In August, Google announced its “Privacy Sandbox” initiative to build a more private web through open standards. The Chrome developer today provided an update, including how its planning to end support for third-party cookies, timelines, and the response it’s been hearing from the community.
Google’s approach is driven by not entirely shunning advertising, given its importance to supporting businesses online, its own included. That said, it sees ad tracking as “now being used far beyond its original design intent” and not matching user privacy expectations.
Some browsers have reacted to these concerns by blocking third-party cookies, but we believe this has unintended consequences that can negatively impact both users and the web ecosystem. By undermining the business model of many ad-supported websites, blunt approaches to cookies encourage the use of opaque techniques such as fingerprinting (an invasive workaround to replace cookies), which can actually reduce user privacy and control.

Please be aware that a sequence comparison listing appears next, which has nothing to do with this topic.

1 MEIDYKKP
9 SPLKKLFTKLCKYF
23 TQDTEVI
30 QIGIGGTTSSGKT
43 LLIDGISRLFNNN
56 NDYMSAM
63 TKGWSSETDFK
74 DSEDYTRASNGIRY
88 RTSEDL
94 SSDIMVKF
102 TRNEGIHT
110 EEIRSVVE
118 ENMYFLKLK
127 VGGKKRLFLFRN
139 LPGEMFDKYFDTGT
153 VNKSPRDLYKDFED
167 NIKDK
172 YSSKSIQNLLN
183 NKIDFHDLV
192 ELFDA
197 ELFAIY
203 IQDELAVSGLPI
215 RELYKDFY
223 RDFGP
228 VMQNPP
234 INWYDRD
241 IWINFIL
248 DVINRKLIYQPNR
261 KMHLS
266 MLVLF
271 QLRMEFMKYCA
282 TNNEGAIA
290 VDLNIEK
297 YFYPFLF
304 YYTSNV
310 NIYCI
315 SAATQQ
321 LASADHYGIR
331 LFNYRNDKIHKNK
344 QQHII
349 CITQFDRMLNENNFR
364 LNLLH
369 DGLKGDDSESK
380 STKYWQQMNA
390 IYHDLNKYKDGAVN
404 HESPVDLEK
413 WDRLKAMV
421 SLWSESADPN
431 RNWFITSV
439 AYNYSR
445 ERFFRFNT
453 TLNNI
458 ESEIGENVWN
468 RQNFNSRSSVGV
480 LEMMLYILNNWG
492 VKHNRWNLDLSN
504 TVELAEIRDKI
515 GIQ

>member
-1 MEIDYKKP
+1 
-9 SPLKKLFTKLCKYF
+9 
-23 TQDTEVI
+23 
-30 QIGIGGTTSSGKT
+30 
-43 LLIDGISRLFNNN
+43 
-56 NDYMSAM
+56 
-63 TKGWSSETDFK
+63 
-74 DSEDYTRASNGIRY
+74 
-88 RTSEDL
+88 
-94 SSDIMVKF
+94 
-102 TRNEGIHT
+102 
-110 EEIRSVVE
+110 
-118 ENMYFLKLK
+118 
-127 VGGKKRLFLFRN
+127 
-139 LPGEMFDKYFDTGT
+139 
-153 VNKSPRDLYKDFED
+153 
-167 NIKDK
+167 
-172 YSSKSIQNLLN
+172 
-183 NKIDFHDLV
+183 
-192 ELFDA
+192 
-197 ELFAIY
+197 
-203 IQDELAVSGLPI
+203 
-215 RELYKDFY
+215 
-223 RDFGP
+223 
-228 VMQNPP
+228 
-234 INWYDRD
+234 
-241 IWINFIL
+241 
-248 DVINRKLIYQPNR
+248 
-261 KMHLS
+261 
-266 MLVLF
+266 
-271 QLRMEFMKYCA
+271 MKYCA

Chrome plans to “phase out support for third-party cookies” within two years after ensuring a good solution for users, publishers, and advertisers, while mitigating workarounds. Google later this year will launch anti-fingerprinting measures to “detect and mitigate covert tracking and workarounds.”
Testing via browser origin trials on ending third-party cookies support in Chrome will begin by year’s end, starting with conversion measurement and then personalization.
The company today reiterated its belief in a standards-based approach after industry work on creating an alternative and phasing out Flash.
Fortunately, we have received positive feedback in forums like the W3C that the mechanisms underlying the Privacy Sandbox represent key use-cases and go in the right direction. This feedback, and related proposals from other standards participants, gives us confidence that solutions in this space can work.
Meanwhile, Google is continuing on other privacy and security work in the browser. Starting next month, Chrome will limit insecure cross-site tracking by treating cookies that don’t include a SameSite label as first-party only, and require cookies labeled for third-party use to be accessed over HTTPS. Besides increasing security, this will give you more precise browser cookie controls.
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